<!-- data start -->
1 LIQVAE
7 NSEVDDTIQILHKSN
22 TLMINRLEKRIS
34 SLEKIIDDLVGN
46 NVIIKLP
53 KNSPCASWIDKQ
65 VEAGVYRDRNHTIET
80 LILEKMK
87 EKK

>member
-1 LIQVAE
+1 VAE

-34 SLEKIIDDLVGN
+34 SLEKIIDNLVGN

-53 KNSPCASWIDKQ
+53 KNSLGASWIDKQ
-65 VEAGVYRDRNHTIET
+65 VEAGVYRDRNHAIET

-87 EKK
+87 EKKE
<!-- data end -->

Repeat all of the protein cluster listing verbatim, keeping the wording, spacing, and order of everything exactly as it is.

1 LIQVAE
7 NSEVDDTIQILHKSN
22 TLMINRLEKRIS
34 SLEKIIDDLVGN
46 NVIIKLP
53 KNSPCASWIDKQ
65 VEAGVYRDRNHTIET
80 LILEKMK
87 EKK

>member
-1 LIQVAE
+1 VAE

-34 SLEKIIDDLVGN
+34 SLEKIIDNLVGN

-53 KNSPCASWIDKQ
+53 KNSLGASWIDKQ
-65 VEAGVYRDRNHTIET
+65 VEAGVYRDRNHAIET

-87 EKK
+87 EKKE